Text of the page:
Optoelectronic integration for the production of structures which lead to lateral confinement of light and carriers for laser applications and two dimensional gases have recently been reported. These structures require that variations in the physical properties of semiconductor structures be controlled not only verticalLy in the growth direction but laterally as well. Recent studies of the growth of GaAs and AlGaAs structures on nonplanar substrates have revealed temperature-dependent growth rate differences on the exposed facets of etched grooves depending upon the crystallographic plane of the facet. These growth rate differences have been used to produce the aforementioned laterally light and carrier confined structures.
In accordance with the present invention, GaAs/AlGaAs superlattice structures are grown on a GaAs substrate having photolithographically etched grooves as by means of OMCVD techniques. The method takes advantage of differences of the relative growth rates of GaAs and AlGaAs on various crystallographic orientations to control the average local Al concentration and hence the average local index of refraction. These materials are examples of multi-component semiconductors having a zincblende crystal structure for which the refractive index can be changed by varying the composition during epitaxial growth. We have discovered with this technique, that by reducing the number of superlattice periods, as a function of growth, one can reduce propagation losses due to a reduction of leakage into the underlying GaAs substrate. Further, for waveguides with cusps grown above the groove to the same level as the surface of the sample, light can be confined within the cusp. This gives rise to applications for integrated optoelectronic waveguide devices. For example, electronic devices can be formed by known methods on the planarized surface to give a monolithic integrated structure. Where cusps are formed below the surface of the sample, e.g., growth on narrow grooves (typically <9 μm), light is confined between the cusp and the top surface. Further, we have discovered that because the level of the cusp is dependent on the initial groove width, two dimensional tapers can be obtained by growing the superlattice layers in a tapered groove, i.e., a groove having a width that decreases along its length. Such structures can have applications, for example, for the formation of Y-junctions, horn connections between stripe and planar waveguides and optical fiber butt-coupling.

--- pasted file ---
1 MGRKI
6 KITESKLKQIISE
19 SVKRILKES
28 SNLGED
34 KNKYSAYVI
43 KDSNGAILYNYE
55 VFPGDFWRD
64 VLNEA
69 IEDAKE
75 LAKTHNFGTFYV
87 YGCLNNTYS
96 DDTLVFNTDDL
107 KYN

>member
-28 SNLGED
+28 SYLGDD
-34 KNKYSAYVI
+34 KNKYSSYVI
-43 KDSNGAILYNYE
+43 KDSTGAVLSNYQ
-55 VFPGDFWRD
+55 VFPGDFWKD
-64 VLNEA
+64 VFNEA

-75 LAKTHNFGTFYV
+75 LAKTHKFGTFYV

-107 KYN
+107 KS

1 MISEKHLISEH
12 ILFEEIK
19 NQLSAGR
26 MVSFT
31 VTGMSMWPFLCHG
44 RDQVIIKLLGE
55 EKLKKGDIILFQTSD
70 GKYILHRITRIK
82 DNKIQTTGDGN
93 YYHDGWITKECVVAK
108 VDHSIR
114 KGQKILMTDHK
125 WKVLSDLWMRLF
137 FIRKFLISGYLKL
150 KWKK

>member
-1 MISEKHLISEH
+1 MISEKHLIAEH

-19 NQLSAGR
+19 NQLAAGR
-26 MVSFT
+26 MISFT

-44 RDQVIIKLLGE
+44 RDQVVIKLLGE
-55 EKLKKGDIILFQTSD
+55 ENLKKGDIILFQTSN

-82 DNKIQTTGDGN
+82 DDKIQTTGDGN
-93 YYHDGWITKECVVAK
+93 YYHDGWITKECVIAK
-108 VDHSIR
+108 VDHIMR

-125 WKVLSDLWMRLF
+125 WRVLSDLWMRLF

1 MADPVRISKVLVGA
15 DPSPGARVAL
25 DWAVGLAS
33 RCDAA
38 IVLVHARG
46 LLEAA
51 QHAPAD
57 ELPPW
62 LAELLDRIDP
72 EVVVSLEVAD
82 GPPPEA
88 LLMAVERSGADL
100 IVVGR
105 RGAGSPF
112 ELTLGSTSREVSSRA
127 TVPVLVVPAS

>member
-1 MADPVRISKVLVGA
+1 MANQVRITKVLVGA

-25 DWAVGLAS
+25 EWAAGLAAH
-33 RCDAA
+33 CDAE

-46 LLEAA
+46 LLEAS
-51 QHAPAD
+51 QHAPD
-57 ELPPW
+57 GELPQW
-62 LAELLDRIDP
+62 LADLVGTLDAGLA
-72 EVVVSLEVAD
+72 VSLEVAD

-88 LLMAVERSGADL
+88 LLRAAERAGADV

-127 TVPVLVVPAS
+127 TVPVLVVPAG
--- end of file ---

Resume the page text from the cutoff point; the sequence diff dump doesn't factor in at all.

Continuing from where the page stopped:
As used herein, the cusp refers to the height of the grown layers extending above the groove which layers are inclined with respect to the plane of the surface of the substrate. Also, the `period` of a superlattice is defined herein as the thickness of each pair of repetitive thin film layers employed in constructing the superlattice structure.
The desired refractive index grading is achieved in accordance with the embodiment of invention described herein by providing a series of GaAs/AlGaAs superlattices with varying numbers of periods, spaced by GaAs layers of constant thickness on the grooved substrate. Alternatively, one can vary the period and/or the composition of the grown layers to achieve similar results. The index of refraction profiles achieved result not only from growth rate differences associated with facet orientation of the grooves, but in accordance with the present embodiment, they also result from the sequence of superlattice periods. We effectively digitize a continuous index of refraction profile using steps that are smaller than the wavelength of light to be guided. Further, by continuing growth so as to achieve full planarization of the grown structures such that the waveguides are buried, monolithic optoelectronic devices can be fabricated by growing electronic device components on top of the waveguides.